drugs Tag

08 Dec 2017 Could marijuana decriminalization present an opportunity for better policy?

by John Sikkema Parliament is well on its way to legalizing marijuana. Bill C-45, the “Cannabis Act”, has passed in the House of Commons and is now in the Senate. It will likely be law early next year. Our government acknowledges marijuana is harmful, particularly for young people. So it proposes to severely punish selling to a young person, while legalizing a recreational marijuana market. But if pot becomes more pervasive and easily available than it is today – as current investment in massive marijuana grow-ops suggests it will – it isn’t...

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01 Jun 2017 “Safe Injection Sites” – Coming to a City Near You?

By John Sikkema “Safe” or “supervised” injection sites provide drug users with clean needles and medical supervision for injecting narcotics. So far, there are none in Canada outside of Vancouver. But that is likely to change. Parliament just made it a lot easier to establish safe injection sites with Bill C-37, which passed earlier this month. Canada’s Health Minister is currently reviewing 19 applications for such sites, and more applications are expected. Another win for “harm reduction” You may recall the 2011 Insite case (Canada v PHS Community Services Society), in which the Supreme...

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03 Feb 2015 Marijuana: Personal liberty or State responsibility?

This past year, ARPA's legal counsel hosted a discussion about marijuana with two political thinkers, Matt Bufton of the Institute for Liberal Studies and Joseph Ben-Ami of the Arthur Meighen Institute. The discussion focused on laws pertaining to marijuana and whether they should liberalized or kept the way they are now. During the discussion, André was able to interject with questions from a Christian perspective, challenging both Matt and Joseph on their positions. Thanks to the able assistance of our IT guy, Nate Bosscher, we have captured the best parts...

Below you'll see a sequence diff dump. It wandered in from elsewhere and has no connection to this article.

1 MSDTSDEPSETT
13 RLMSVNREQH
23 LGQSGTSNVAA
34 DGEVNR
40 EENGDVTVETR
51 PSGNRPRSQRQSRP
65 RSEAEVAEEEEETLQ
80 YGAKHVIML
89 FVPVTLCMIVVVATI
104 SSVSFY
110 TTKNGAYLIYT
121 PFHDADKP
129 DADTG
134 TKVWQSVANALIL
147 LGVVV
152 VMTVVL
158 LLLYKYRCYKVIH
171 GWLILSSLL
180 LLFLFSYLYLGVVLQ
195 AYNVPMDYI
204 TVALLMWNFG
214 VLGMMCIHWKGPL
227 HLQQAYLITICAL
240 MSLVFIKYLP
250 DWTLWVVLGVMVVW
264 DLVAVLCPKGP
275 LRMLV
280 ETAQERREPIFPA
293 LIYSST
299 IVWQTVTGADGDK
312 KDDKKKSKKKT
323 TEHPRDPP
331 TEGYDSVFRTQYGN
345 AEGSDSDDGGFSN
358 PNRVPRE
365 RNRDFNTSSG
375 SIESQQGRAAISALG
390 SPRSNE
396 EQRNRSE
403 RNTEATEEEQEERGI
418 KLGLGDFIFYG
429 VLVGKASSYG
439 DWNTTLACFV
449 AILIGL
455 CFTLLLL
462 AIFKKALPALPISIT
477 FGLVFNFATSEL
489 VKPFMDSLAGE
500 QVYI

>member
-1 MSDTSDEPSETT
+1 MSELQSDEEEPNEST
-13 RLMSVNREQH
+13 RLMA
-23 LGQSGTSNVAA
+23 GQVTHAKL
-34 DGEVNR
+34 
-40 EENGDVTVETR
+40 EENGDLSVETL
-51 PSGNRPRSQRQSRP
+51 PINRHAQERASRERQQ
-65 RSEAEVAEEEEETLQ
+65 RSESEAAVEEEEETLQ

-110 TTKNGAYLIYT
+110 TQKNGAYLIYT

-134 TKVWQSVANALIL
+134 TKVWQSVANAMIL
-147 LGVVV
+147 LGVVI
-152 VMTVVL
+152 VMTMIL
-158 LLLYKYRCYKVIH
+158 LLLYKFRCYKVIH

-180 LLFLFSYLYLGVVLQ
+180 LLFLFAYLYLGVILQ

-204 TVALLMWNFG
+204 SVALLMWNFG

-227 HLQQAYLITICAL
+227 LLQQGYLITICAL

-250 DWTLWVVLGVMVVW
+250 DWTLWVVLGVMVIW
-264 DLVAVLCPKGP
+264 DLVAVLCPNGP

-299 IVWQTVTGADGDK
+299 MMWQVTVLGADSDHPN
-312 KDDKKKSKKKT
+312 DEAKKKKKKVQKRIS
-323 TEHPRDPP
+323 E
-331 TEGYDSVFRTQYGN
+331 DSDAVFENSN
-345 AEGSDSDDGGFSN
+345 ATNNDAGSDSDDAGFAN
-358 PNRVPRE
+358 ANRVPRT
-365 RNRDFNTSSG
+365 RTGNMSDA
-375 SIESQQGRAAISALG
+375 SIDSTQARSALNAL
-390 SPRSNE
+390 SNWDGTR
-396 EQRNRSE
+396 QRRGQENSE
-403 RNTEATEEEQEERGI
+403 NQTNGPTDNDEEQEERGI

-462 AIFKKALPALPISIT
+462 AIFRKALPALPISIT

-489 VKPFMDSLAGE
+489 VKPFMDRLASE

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15 May 2014 Committee Work on the Hill

Special report by ARPA Canada intern Mark Luimes If you ask most Canadians what they think about parliamentary procedure, they will typically recall question period - the energetic, overly partisan war of words that is publicly televised on CPAC (Cable Public Affairs Channel). Many will come away from question period unimpressed with the seeming inability of MPs to give straight answers or engage in meaningful debate on government issues. What most people don't realize, however, is that question period provides a poor picture of the life and work of our parliamentarians. In reality, a significant part of the real work is done in small, multi-partisan committees, characterized by higher levels of co-operation, decorum, and policy analysis than what is typically displayed in question period.
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